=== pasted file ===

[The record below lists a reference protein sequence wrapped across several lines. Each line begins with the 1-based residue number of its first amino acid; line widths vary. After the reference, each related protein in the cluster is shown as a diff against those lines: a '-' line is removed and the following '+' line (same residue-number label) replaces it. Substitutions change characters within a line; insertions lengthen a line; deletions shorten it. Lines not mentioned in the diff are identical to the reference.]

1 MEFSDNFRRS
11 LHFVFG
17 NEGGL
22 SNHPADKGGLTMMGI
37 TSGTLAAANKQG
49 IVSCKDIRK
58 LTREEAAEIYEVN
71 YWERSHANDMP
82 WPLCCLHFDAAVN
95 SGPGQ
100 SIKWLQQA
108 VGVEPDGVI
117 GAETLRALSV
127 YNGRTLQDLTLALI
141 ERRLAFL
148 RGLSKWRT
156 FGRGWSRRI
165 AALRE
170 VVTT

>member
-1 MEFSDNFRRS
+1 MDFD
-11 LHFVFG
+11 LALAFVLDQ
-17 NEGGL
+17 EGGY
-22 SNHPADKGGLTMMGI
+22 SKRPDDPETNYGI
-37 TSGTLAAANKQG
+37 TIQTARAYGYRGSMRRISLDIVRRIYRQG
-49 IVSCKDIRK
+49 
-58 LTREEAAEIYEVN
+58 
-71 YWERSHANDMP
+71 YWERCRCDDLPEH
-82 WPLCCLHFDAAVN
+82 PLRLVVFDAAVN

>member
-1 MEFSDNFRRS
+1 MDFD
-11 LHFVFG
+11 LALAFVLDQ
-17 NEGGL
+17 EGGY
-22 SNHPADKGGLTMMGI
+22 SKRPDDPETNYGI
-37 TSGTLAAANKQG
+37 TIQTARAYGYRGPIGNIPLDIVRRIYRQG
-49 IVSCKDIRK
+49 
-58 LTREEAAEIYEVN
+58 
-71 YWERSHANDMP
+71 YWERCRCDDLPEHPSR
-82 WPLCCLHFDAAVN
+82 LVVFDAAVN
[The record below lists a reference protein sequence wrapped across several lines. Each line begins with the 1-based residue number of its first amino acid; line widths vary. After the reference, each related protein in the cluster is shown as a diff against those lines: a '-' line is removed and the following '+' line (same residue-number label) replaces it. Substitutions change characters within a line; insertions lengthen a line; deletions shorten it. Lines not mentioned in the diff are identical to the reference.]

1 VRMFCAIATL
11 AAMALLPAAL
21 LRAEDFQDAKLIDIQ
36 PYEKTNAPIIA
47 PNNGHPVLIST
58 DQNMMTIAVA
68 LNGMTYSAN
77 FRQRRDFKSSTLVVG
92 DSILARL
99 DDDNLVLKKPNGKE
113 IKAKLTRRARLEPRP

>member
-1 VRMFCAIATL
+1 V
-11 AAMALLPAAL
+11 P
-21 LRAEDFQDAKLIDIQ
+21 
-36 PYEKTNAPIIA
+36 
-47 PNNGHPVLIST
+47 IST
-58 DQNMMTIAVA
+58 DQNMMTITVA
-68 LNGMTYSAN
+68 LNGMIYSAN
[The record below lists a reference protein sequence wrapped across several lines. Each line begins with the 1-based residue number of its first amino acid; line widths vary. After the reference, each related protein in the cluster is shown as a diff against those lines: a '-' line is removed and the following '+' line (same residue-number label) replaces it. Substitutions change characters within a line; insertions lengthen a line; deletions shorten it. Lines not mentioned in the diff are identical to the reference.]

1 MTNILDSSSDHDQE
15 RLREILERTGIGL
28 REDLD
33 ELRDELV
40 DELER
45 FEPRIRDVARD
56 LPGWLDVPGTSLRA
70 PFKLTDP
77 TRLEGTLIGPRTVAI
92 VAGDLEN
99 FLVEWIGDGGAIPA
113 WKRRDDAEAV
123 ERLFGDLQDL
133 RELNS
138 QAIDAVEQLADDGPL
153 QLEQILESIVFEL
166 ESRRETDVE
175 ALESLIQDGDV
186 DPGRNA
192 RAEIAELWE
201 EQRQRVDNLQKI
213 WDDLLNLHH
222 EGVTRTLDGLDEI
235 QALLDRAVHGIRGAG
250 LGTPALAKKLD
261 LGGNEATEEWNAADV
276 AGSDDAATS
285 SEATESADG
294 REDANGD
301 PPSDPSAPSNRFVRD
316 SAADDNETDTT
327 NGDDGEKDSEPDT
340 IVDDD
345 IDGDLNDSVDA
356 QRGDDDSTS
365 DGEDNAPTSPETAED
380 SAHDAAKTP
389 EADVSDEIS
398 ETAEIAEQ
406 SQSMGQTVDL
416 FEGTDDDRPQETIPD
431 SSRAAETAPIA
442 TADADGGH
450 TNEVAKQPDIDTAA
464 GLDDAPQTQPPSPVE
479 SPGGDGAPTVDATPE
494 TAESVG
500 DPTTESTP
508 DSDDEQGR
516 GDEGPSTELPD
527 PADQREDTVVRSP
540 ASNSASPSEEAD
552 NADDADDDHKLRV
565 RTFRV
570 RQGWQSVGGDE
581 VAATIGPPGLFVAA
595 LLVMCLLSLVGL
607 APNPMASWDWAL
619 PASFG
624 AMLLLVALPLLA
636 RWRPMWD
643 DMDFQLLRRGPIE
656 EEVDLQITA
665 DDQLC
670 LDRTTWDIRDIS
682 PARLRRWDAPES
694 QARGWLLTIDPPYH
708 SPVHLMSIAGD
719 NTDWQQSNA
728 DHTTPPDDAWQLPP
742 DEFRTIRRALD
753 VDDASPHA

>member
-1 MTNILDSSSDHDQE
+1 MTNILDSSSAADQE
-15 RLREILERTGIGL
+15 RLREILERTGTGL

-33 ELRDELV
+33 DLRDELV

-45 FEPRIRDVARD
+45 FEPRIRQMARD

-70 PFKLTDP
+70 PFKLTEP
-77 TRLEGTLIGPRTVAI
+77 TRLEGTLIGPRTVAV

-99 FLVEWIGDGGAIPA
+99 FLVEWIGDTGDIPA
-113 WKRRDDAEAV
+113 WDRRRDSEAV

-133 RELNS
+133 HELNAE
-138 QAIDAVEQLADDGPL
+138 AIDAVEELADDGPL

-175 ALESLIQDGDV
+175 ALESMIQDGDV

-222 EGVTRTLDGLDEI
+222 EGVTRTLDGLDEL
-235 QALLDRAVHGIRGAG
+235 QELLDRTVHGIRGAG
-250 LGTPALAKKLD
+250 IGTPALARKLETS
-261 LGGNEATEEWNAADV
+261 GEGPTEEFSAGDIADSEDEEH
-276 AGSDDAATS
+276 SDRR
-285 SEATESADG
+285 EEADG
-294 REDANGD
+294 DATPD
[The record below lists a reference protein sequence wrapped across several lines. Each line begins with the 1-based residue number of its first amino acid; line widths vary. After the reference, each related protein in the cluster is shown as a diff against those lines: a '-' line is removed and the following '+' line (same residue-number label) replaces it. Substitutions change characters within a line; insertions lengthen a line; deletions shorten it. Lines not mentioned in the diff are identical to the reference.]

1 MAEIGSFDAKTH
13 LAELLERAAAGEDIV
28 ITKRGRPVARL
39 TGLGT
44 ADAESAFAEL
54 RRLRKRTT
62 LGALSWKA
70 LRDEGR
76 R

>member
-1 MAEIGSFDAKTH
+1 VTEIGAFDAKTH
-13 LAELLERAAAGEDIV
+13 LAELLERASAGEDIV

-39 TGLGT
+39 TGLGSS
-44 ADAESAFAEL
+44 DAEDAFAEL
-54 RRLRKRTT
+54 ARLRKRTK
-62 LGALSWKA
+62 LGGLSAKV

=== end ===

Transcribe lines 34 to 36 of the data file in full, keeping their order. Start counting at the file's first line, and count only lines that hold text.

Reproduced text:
-58 LTREEAAEIYEVN
+58 
-71 YWERSHANDMP